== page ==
Dutch Elm Disease -- Real Killer

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Hampton Union

Thursday, August 2, 1956

Dutch Elm disease -- the inexorable killer of elm trees -- is on the increase in New Hampshire and spreading rapidly in the seacoast area, it was learned by the Union yesterday in an interview with Dr. James G. Conklin, state entomologist of the N. H. Dept. of Agriculture, at Durham.

Known to have first been sighted in the Granite State in 1949, the elm tree killer -- for which there is no known way to halt the disease, once a tree is infected -- has spread rapidly throughout the southeastern part of the state with Nashua, Salem, and Exeter being hardest hit, and is now on the increase in Hampton.

Dr. Conklin told the Union that various methods of "chemo-therapy" -- the injection of chemicals into an elm tree to stop further progress of the disease -- have been tried with little success -- and that there is actually no known way to halt the disease once a tree is infected.

The only way to stop the spreading of Dutch Elm disease, according to the state entomologist, is to cut down the infected tree and burn it.

A spraying program utilizing a dormant spray, twice the usual strength of DDT, must be applied before the foliage comes out in the spring. According to the state expert, it is possible to get good protection for the elms through proper spraying.

New England elms have two enemies -- the leaf beetle and the bark beetle. It is the bark beetle which causes the greatest damage, according to Dr. Conklin, who told the Union that contrary to most popular beliefs, the leaf beetle does not spread the Dutch Elm disease.

The leaf beetle is responsible for the early browned leaves on the elm which can be seen on nearly every highway at this time of the year, but this is not the Dutch Elm disease. The effect of the leaf beetle's damage to the foliage, however, weakens the elm tree and makes it more susceptible to the Dutch Elm disease.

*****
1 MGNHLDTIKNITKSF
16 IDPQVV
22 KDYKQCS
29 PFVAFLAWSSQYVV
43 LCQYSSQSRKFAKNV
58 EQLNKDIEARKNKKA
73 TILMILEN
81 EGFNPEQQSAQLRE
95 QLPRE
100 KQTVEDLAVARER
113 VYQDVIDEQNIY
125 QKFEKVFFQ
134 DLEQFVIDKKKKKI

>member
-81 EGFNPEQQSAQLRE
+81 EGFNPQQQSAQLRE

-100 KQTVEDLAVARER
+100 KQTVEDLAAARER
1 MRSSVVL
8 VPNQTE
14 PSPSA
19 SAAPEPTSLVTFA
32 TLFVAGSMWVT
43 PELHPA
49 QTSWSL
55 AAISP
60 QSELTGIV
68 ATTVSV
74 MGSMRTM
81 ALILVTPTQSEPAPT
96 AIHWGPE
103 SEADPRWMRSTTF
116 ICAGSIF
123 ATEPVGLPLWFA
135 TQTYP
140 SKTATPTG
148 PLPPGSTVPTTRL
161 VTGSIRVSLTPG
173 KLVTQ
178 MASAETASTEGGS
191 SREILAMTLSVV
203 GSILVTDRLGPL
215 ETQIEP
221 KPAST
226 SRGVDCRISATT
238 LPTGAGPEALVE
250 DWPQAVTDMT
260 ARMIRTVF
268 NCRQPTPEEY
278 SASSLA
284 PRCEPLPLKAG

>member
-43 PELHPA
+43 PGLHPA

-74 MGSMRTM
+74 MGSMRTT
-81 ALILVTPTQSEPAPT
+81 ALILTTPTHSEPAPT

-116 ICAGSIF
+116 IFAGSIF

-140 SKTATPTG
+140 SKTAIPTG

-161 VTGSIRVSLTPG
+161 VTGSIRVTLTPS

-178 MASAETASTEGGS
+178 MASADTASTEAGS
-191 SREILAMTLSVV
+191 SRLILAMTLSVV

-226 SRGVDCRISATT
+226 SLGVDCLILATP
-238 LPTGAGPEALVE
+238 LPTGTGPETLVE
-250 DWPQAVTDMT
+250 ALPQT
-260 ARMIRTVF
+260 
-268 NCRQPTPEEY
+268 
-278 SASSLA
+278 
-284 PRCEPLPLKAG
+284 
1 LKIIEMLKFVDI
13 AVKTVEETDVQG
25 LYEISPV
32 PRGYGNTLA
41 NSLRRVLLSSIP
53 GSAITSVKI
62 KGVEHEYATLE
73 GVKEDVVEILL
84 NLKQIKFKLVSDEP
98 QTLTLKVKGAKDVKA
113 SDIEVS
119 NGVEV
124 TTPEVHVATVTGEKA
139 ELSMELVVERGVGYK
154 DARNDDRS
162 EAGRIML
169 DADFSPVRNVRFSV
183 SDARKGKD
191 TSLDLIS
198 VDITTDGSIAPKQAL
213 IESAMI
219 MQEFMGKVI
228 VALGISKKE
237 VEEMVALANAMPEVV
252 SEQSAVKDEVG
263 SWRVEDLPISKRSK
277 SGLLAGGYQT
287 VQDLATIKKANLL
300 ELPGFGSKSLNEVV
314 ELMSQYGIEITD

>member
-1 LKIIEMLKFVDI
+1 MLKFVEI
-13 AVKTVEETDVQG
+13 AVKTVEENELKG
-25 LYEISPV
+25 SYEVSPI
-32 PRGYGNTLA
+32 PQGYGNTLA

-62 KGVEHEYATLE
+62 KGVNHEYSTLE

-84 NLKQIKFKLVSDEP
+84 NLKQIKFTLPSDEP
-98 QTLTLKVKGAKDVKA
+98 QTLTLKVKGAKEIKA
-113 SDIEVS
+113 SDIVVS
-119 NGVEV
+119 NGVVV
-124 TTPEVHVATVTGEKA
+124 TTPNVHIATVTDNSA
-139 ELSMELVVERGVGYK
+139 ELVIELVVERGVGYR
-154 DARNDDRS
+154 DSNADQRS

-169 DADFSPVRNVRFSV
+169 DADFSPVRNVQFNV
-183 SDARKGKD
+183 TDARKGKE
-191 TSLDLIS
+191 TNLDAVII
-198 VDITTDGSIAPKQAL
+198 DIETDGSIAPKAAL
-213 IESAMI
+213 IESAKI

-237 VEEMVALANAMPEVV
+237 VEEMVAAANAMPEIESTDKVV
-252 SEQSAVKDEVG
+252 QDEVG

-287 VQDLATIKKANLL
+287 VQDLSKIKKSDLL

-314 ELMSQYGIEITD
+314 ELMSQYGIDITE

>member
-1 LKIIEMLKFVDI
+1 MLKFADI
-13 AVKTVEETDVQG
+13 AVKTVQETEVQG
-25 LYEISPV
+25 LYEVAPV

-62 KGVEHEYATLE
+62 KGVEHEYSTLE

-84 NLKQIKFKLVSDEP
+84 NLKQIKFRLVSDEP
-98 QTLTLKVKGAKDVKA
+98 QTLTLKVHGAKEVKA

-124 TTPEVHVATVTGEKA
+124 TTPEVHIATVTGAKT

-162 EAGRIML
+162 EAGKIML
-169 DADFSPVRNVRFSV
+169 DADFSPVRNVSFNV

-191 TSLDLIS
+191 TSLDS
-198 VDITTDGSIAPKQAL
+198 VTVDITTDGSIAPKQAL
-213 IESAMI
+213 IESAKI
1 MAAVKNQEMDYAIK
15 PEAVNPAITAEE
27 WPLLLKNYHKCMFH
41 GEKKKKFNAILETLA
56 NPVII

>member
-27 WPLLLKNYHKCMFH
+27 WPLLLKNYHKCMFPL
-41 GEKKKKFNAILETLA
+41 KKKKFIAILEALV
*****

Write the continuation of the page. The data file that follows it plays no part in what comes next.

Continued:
Dr. Conklin also pointed out that the hurricanes of the past two summers, severely damaged the tops of many tall elms, which also had a weakening effect upon the trees making them easy prey to the bark beetle.

According to state entomologists, the bark beetle lives and breeds in dead elms or in fallen branches, but just before depositing its larvae, the bark beetle must feed on a live tree. The beetle flies to a healthy tree and bites into the bark, thereby transmitting the fungus of the Dutch Elm disease into a live elm.

A real healthy elm can withstand many attacks, according to tree experts, but once weakened through defoliation by the leaf beetle or hurricane damage, it becomes easy prey to the Dutch Elm disease, which means sure death to the tree, sometimes within a matter of hours, depending on the condition of the tree.

The only alternative then, is to cut down the diseased tree and burn it.

Dr. Conklin pointed out that persons desiring to replace the elms, should plant the "Christine Buisman" elm, which is the only species known to be resistant to the Dutch Elm disease. Contrary to public opinion, he stated, the Chinese elm is not disease resistant.

Presence of the Dutch Elm disease in a tree is first spotted by scouting crews through a yellowing of the foliage, a failure of the tree to leave out, or a single branch not bearing foliage.

[See also, Hampton Elms In Serious Danger, "OUR TOWN", by James W. Tucker, Hampton Union, August 2, 1956;
and, Historic 'Old Elm' Tree Marked For Destruction, Hampton Union, August 2, 1956]
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